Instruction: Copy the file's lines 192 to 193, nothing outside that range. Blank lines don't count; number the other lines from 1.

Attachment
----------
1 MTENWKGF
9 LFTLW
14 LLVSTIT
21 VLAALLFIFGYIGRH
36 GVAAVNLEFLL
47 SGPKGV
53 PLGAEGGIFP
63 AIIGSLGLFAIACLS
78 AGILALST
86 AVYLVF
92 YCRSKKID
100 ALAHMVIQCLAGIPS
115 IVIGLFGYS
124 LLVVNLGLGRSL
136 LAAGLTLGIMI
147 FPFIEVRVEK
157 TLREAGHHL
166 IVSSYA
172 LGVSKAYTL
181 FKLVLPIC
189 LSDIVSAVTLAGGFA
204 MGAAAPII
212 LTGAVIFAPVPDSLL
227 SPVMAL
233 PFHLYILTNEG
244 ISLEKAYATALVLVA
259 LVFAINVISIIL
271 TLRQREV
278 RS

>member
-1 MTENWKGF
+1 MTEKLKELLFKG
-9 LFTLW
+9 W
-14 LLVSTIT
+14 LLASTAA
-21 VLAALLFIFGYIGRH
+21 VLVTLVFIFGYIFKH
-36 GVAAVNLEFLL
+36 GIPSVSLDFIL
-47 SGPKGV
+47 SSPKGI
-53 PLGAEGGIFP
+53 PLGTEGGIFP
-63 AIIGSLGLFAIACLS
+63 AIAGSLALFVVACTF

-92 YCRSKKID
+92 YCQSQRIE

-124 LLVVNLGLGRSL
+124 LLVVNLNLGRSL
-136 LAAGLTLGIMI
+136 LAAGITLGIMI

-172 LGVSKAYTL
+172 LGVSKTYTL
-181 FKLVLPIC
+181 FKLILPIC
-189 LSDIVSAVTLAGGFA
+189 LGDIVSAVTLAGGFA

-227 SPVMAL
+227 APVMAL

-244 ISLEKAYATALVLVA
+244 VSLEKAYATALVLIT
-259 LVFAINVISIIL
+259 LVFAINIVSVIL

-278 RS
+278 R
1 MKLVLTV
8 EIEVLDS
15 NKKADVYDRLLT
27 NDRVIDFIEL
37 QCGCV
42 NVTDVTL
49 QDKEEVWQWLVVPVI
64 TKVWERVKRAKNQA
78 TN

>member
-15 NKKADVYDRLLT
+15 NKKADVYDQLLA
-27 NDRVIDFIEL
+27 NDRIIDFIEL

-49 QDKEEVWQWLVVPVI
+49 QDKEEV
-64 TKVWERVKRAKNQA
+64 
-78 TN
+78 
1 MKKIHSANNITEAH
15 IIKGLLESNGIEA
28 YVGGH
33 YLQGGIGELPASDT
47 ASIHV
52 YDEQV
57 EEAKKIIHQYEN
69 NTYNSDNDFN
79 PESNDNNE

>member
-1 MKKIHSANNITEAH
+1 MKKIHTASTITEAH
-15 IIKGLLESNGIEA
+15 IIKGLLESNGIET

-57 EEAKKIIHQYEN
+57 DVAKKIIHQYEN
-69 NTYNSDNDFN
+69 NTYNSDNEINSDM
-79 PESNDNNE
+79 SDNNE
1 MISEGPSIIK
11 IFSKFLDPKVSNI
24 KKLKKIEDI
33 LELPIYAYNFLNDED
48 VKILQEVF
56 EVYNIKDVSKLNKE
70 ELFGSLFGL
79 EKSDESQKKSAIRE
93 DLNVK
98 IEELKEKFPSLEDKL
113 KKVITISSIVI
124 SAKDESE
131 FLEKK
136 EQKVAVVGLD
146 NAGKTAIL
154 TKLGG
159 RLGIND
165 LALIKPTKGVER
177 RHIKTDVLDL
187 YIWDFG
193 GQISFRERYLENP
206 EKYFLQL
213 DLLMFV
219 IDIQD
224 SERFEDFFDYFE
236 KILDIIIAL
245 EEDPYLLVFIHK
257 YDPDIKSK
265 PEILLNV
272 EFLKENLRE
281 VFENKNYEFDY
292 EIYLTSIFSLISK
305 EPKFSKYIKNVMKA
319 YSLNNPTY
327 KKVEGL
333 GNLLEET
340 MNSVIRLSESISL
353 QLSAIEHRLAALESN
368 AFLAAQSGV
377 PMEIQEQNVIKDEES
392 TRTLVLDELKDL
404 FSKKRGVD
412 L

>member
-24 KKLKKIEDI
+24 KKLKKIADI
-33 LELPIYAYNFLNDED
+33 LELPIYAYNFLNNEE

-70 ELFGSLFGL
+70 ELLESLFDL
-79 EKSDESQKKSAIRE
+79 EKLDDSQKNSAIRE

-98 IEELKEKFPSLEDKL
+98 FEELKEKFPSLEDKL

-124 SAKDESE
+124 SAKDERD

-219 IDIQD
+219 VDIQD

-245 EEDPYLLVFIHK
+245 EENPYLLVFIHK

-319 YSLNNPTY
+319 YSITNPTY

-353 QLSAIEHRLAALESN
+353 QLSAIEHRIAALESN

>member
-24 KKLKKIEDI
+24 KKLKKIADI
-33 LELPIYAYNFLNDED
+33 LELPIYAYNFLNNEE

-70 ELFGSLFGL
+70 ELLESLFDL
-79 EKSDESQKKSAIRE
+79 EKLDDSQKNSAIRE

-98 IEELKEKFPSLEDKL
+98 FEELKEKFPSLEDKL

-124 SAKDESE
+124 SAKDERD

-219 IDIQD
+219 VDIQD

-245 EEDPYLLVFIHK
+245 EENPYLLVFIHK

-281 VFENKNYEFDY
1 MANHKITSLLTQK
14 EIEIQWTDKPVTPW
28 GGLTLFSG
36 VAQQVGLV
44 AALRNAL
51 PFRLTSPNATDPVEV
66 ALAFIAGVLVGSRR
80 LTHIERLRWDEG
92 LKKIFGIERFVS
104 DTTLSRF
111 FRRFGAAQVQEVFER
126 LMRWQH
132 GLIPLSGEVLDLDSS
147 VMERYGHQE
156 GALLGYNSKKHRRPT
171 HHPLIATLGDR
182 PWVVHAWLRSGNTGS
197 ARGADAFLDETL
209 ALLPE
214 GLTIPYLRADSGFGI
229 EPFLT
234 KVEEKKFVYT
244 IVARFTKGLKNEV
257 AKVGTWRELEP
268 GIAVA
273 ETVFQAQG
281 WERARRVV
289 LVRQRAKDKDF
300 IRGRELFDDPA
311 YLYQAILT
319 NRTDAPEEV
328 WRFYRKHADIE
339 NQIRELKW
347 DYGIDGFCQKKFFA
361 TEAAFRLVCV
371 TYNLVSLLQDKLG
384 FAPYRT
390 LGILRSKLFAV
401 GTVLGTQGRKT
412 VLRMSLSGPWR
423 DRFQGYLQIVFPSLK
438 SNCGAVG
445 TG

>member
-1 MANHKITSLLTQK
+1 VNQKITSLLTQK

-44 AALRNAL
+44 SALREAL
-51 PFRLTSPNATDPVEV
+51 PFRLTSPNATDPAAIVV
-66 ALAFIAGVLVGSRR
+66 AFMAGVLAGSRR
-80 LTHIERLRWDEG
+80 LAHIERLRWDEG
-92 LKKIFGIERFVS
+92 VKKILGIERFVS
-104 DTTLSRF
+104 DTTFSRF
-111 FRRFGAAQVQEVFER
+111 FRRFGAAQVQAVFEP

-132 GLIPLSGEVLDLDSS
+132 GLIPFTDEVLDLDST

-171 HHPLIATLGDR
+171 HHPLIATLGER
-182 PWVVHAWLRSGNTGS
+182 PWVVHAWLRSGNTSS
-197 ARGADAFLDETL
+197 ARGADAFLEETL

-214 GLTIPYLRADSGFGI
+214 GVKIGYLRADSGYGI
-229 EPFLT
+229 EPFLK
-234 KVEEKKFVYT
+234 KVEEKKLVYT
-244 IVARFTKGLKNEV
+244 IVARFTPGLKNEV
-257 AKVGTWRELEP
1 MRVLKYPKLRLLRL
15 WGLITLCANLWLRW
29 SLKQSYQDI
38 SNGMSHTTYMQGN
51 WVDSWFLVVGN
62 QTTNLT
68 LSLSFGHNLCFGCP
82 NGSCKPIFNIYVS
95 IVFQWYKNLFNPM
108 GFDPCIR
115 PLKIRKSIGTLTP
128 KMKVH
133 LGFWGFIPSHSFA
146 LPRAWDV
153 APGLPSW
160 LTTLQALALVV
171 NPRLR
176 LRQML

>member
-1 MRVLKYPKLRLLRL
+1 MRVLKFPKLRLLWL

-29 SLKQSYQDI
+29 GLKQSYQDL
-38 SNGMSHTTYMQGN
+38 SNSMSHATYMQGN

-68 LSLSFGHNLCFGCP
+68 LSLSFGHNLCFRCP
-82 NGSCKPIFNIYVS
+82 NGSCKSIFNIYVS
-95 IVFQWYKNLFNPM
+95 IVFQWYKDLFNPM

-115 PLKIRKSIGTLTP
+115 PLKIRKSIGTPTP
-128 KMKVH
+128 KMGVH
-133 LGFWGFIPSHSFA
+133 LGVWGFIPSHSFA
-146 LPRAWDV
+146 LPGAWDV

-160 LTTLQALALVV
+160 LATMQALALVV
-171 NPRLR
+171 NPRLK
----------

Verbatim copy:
36 VAQQVGLV
44 AALRNAL